It’s estimated that 2,350 American men learned they had breast cancer in 2015. Though male breast cancer is rare, accounting for less than 1 percent of all breast cancer cases. it can be a serious health issue, as it’s often diagnosed at a more advanced stage than it is in women.
Risk factors for men include radiation exposure, high levels of estrogen, which can be caused by liver disease or a genetic disorder called Klinefelter’s syndrome, obesity and extra breast tissue, certain testicular conditions, and a family history of breast cancer, particularly related to the BRCA2 gene mutation.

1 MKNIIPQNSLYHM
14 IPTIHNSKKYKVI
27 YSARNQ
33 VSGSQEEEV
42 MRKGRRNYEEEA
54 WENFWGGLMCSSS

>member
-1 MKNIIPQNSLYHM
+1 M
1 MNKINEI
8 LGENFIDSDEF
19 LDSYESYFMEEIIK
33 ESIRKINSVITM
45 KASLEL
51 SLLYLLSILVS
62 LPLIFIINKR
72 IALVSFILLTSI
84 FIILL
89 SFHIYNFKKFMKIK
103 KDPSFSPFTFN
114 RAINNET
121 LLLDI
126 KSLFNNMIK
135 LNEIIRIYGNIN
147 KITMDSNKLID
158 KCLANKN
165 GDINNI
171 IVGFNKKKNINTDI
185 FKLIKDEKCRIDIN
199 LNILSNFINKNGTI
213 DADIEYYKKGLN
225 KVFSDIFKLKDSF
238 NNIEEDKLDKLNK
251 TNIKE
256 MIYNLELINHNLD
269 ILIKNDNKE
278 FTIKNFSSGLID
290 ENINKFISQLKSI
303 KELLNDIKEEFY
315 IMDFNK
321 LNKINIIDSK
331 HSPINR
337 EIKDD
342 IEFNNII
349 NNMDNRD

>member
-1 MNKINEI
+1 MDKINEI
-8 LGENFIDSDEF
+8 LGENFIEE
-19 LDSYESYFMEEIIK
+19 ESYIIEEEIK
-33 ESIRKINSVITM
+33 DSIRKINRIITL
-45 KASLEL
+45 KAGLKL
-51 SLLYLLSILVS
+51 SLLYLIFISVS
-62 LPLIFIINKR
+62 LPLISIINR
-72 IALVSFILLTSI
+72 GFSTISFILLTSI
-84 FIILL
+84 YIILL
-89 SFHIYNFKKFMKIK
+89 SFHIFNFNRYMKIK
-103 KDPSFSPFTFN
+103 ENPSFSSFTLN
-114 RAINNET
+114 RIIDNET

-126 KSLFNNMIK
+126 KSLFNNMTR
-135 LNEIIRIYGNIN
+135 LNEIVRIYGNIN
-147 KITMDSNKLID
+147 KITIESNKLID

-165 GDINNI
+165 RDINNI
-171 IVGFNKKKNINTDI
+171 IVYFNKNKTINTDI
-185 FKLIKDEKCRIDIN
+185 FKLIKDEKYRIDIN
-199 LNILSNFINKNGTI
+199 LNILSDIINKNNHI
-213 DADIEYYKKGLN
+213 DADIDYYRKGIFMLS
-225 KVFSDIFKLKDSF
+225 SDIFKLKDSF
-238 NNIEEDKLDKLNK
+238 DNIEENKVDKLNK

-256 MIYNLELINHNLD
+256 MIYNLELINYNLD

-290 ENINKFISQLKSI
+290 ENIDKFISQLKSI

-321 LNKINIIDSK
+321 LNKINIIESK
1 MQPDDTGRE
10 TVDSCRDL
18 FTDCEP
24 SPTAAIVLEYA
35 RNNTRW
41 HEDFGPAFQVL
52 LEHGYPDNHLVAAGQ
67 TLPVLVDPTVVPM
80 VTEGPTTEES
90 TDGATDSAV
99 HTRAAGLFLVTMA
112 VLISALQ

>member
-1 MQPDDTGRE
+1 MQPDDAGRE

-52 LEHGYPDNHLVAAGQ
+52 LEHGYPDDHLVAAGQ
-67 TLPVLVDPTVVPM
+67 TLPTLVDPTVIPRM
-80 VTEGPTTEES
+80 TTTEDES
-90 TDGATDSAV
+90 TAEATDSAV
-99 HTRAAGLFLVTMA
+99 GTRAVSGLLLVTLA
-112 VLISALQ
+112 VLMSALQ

Men can develop breast cancer at any age, but it’s most frequently diagnosed between ages 60 and 70.
Source: Special Report Supplement to Mayo Clinic Health Letter August 2016
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